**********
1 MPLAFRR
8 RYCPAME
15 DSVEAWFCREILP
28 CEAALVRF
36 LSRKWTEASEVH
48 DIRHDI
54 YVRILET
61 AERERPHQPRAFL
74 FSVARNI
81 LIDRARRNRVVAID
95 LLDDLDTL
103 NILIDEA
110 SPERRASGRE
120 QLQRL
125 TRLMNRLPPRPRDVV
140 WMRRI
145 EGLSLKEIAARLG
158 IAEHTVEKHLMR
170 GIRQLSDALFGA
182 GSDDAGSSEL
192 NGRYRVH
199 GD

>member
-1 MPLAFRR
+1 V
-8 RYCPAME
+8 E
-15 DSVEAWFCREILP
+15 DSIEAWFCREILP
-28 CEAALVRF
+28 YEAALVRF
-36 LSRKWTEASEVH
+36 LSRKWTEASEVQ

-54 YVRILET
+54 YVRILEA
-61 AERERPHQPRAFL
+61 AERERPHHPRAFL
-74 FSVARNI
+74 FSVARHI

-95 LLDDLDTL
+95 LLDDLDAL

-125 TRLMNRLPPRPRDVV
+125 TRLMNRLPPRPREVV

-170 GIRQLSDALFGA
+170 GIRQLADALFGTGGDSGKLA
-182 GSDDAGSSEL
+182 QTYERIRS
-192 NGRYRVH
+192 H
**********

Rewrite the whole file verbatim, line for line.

1 MPLAFRR
8 RYCPAME
15 DSVEAWFCREILP
28 CEAALVRF
36 LSRKWTEASEVH
48 DIRHDI
54 YVRILET
61 AERERPHQPRAFL
74 FSVARNI
81 LIDRARRNRVVAID
95 LLDDLDTL
103 NILIDEA
110 SPERRASGRE
120 QLQRL
125 TRLMNRLPPRPRDVV
140 WMRRI
145 EGLSLKEIAARLG
158 IAEHTVEKHLMR
170 GIRQLSDALFGA
182 GSDDAGSSEL
192 NGRYRVH
199 GD

>member
-1 MPLAFRR
+1 V
-8 RYCPAME
+8 E
-15 DSVEAWFCREILP
+15 DSIEAWFCREILP
-28 CEAALVRF
+28 YEAALVRF
-36 LSRKWTEASEVH
+36 LSRKWTEASEVQ

-54 YVRILET
+54 YVRILEA
-61 AERERPHQPRAFL
+61 AERERPHHPRAFL
-74 FSVARNI
+74 FSVARHI

-95 LLDDLDTL
+95 LLDDLDAL

-125 TRLMNRLPPRPRDVV
+125 TRLMNRLPPRPREVV

-170 GIRQLSDALFGA
+170 GIRQLADALFGTGGDSGKLA
-182 GSDDAGSSEL
+182 QTYERIRS
-192 NGRYRVH
+192 H